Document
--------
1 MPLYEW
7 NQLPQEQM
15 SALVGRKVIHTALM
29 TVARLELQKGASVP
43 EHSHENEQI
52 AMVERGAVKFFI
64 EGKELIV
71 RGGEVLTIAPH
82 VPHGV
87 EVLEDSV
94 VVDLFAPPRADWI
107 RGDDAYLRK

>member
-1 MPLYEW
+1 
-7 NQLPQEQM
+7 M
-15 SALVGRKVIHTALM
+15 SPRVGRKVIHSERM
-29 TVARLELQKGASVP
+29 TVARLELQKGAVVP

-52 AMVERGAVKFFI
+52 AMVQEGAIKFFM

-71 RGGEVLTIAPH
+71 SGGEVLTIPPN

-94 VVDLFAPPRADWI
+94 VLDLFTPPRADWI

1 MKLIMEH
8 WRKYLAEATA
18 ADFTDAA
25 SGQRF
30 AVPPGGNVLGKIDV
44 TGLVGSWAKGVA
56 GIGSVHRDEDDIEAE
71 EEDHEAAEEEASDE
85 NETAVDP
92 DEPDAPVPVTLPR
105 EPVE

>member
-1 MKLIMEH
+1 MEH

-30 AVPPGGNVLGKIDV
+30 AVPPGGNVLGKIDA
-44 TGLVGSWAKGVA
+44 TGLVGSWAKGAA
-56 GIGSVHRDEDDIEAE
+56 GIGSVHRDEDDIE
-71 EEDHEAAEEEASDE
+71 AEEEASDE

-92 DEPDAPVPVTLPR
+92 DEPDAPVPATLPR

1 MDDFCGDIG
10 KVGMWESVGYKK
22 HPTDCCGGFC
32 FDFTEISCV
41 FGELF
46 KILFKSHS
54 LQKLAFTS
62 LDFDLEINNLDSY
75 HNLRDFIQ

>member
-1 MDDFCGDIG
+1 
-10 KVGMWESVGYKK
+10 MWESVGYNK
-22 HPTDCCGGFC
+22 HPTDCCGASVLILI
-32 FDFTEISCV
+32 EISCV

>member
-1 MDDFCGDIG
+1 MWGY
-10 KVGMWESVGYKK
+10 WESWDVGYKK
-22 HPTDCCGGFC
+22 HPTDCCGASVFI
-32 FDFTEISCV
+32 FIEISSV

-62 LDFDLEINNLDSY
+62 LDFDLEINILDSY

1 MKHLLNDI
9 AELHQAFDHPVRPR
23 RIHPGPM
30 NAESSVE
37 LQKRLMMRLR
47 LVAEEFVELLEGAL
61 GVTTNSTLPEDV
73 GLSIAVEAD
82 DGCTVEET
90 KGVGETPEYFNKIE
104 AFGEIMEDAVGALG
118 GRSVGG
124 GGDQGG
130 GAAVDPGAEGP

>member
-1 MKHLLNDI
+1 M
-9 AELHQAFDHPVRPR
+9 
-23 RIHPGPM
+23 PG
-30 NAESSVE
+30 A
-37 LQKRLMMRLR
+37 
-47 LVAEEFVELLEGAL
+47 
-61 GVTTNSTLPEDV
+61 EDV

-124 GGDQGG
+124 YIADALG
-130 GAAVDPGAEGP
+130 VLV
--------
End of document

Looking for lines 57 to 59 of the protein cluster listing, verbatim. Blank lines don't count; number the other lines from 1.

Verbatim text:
46 KILFKSHS
54 LQKLAFTS
62 LDFDLEINNLDSY